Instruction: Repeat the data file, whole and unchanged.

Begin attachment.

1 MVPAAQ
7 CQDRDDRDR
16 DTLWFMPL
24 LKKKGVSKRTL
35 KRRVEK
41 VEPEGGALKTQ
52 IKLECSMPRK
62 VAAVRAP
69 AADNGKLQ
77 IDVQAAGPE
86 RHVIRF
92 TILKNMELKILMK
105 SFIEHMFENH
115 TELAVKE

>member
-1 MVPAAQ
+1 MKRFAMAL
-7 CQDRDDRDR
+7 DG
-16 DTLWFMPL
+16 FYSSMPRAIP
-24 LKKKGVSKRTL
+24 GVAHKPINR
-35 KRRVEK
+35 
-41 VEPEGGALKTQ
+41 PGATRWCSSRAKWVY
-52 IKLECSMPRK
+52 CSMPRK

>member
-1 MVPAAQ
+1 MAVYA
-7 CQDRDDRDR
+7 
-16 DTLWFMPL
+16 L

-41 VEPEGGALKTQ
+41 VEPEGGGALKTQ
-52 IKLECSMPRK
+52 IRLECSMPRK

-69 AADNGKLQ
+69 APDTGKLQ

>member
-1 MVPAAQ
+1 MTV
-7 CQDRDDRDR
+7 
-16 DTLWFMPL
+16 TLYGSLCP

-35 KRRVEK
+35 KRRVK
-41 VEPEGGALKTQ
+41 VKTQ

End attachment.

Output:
1 MVPAAQ
7 CQDRDDRDR
16 DTLWFMPL
24 LKKKGVSKRTL
35 KRRVEK
41 VEPEGGALKTQ
52 IKLECSMPRK
62 VAAVRAP
69 AADNGKLQ
77 IDVQAAGPE
86 RHVIRF
92 TILKNMELKILMK
105 SFIEHMFENH
115 TELAVKE

>member
-1 MVPAAQ
+1 MKRFAMAL
-7 CQDRDDRDR
+7 DG
-16 DTLWFMPL
+16 FYSSMPRAIP
-24 LKKKGVSKRTL
+24 GVAHKPINR
-35 KRRVEK
+35 
-41 VEPEGGALKTQ
+41 PGATRWCSSRAKWVY
-52 IKLECSMPRK
+52 CSMPRK

>member
-1 MVPAAQ
+1 MAVYA
-7 CQDRDDRDR
+7 
-16 DTLWFMPL
+16 L

-41 VEPEGGALKTQ
+41 VEPEGGGALKTQ
-52 IKLECSMPRK
+52 IRLECSMPRK

-69 AADNGKLQ
+69 APDTGKLQ

>member
-1 MVPAAQ
+1 MTV
-7 CQDRDDRDR
+7 
-16 DTLWFMPL
+16 TLYGSLCP

-35 KRRVEK
+35 KRRVK
-41 VEPEGGALKTQ
+41 VKTQ